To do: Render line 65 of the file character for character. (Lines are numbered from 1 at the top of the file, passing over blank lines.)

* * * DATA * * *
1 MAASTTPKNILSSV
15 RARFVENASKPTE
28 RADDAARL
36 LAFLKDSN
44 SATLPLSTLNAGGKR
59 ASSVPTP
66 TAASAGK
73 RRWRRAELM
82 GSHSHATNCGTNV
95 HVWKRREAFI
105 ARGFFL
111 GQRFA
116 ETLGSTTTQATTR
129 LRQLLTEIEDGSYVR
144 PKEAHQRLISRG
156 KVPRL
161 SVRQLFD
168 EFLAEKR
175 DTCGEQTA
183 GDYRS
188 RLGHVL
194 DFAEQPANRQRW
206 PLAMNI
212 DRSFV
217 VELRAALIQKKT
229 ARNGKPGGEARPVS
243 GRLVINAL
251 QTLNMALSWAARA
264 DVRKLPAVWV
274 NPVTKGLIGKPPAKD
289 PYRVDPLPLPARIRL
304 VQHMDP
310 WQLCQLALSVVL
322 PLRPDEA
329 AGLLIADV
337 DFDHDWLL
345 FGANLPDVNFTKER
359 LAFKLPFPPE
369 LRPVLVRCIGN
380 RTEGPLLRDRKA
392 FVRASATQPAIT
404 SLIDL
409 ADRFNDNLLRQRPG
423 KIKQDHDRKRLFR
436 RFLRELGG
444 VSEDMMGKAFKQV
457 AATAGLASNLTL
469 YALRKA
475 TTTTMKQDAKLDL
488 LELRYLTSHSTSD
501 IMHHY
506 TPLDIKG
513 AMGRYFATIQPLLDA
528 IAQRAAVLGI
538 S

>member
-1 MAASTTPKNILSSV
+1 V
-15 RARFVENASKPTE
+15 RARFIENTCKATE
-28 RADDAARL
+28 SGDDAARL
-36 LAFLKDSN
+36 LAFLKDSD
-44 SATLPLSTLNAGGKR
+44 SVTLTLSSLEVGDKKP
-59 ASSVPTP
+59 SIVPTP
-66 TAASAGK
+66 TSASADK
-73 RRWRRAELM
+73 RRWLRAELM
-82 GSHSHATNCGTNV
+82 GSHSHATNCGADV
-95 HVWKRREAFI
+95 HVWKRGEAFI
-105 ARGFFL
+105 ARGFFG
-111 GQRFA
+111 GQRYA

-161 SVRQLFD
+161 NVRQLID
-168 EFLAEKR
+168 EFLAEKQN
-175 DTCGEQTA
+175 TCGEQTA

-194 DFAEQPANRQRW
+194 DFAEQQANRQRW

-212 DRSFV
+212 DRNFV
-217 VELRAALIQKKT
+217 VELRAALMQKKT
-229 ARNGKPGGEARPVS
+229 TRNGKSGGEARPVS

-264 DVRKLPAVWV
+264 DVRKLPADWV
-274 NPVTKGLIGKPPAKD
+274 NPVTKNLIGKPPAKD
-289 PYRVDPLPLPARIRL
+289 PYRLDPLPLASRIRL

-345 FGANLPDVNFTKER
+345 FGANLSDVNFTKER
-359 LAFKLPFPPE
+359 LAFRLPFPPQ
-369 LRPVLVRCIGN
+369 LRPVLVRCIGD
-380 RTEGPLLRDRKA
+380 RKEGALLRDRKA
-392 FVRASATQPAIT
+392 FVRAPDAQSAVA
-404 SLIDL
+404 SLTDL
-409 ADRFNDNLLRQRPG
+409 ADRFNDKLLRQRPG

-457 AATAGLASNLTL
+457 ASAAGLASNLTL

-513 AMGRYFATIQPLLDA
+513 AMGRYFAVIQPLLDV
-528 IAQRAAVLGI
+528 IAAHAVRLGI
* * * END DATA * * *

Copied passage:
-44 SATLPLSTLNAGGKR